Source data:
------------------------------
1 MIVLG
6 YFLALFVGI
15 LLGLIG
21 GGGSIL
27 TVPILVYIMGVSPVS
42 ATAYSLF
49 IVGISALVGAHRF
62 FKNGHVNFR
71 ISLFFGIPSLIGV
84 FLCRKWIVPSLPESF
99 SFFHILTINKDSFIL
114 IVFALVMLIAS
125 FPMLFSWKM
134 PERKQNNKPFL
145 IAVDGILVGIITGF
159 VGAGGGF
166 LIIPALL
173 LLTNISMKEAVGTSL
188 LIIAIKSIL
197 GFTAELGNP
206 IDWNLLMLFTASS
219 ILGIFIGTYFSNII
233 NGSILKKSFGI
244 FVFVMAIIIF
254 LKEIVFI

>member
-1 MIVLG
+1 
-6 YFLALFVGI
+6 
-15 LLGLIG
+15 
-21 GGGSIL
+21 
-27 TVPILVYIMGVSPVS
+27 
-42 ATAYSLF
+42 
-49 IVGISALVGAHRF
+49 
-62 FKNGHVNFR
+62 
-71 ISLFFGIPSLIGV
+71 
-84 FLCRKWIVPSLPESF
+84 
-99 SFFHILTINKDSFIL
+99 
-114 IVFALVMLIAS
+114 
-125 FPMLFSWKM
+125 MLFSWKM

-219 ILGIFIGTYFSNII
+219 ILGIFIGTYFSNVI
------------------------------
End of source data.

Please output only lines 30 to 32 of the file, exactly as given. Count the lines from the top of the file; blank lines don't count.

+6 
-15 LLGLIG
+15 